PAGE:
A Cambodian man volunteered to help out Thai rescuers catch a python — using the bizarre method of biting the serpent’s tail — after the Thais had spent three hours yanking on the snake that went hiding in a car’s engine without success.
Early yesterday morning, rescuers in Samut Prakarn responded to a call from the security guards of Thai Central Chemical Company, who found a python hidden in the engine of the company’s pickup truck, Khaosod reported.
But the snake kept crawling away from the rescuers and wrapped itself tightly around the car’s undercarriage, so a migrant worker employed by the company, identified only as “Rathit,” stepped in to help. He said it was an ancient Cambodian method to bite on the serpent’s tail several times so it would let go.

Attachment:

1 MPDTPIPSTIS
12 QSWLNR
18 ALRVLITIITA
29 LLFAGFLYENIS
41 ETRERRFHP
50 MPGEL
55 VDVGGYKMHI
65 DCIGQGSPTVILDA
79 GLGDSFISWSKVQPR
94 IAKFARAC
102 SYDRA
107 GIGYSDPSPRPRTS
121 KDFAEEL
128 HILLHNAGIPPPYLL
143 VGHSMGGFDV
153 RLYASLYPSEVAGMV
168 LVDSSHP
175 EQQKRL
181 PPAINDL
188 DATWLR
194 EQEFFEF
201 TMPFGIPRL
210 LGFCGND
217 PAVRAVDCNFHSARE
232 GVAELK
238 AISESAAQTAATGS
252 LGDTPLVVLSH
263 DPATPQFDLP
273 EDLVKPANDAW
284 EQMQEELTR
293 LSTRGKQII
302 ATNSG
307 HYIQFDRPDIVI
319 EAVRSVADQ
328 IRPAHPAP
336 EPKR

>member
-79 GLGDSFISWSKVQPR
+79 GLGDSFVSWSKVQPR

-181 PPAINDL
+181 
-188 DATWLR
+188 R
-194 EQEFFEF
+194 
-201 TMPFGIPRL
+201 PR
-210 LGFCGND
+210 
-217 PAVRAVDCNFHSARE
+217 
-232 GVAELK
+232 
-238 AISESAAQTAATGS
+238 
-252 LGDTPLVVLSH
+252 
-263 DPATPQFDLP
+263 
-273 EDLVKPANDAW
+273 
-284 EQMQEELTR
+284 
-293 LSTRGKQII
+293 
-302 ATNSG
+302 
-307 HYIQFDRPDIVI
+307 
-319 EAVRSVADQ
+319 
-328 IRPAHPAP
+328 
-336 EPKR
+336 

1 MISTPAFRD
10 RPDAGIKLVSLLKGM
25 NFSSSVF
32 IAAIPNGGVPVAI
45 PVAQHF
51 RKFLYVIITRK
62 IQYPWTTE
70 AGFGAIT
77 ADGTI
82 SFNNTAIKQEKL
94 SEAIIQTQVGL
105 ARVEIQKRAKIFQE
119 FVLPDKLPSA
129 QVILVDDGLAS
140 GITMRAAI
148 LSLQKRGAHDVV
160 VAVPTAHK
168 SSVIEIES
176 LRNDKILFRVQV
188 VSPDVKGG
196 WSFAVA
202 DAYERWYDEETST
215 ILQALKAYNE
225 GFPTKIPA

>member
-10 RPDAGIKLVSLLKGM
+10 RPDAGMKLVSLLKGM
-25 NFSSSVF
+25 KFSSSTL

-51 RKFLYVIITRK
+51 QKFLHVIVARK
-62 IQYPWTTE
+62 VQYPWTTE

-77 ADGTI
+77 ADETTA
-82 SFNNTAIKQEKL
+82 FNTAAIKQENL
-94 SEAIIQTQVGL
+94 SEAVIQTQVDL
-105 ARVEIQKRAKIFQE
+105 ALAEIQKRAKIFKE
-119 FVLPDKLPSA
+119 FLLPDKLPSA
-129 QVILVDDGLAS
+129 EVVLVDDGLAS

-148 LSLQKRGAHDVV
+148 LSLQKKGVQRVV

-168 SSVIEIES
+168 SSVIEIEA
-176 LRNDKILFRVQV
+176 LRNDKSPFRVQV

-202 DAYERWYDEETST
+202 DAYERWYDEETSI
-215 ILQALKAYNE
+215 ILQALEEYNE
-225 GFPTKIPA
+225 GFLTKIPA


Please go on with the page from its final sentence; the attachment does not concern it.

While we absolutely cannot vouch for its Cambodian origins, the tail-biting technique worked in the end, as the snake gave up, and Rathit pulled it out from under the car.
But our Cambodian hero wasn’t through. As the snake dropped to the floor and attempted to slither away, it was Rathit who casually grabbed it by its tail and placed it into a canvas bag for the animal rescue squad.
And don’t worry. The serpent was released back to nature.
While Coconuts could not find any records of this bizarre snake-catching method, we did find a ridiculous myth that human saliva is poisonous to snake. There has been no scientific proof to support it, so we strongly suggest you don’t try it.